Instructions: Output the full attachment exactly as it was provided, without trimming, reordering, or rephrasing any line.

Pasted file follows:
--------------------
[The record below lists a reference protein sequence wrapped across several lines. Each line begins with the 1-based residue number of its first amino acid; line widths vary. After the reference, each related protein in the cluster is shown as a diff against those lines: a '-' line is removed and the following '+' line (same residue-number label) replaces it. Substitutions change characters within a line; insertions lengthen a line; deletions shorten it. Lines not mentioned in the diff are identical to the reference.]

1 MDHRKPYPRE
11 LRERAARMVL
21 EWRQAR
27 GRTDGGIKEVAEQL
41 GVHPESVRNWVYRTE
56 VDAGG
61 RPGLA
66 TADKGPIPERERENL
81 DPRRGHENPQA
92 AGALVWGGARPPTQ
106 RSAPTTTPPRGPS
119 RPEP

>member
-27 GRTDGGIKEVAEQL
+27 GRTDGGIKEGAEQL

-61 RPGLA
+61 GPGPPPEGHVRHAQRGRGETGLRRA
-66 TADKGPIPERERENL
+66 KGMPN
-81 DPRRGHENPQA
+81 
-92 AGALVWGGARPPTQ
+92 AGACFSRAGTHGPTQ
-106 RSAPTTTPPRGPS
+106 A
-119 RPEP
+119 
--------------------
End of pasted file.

[The record below lists a reference protein sequence wrapped across several lines. Each line begins with the 1-based residue number of its first amino acid; line widths vary. After the reference, each related protein in the cluster is shown as a diff against those lines: a '-' line is removed and the following '+' line (same residue-number label) replaces it. Substitutions change characters within a line; insertions lengthen a line; deletions shorten it. Lines not mentioned in the diff are identical to the reference.]

1 MDHRKPYPRE
11 LRERAARMVL
21 EWRQAR
27 GRTDGGIKEVAEQL
41 GVHPESVRNWVYRTE
56 VDAGG
61 RPGLA
66 TADKGPIPERERENL
81 DPRRGHENPQA
92 AGALVWGGARPPTQ
106 RSAPTTTPPRGPS
119 RPEP

>member
-27 GRTDGGIKEVAEQL
+27 GRTDGGIKEGAEQL

-61 RPGLA
+61 GPGPPPEGHVRHAQRGRGETGLRRA
-66 TADKGPIPERERENL
+66 KGMPN
-81 DPRRGHENPQA
+81 
-92 AGALVWGGARPPTQ
+92 AGACFSRAGTHGPTQ
-106 RSAPTTTPPRGPS
+106 A
-119 RPEP
+119 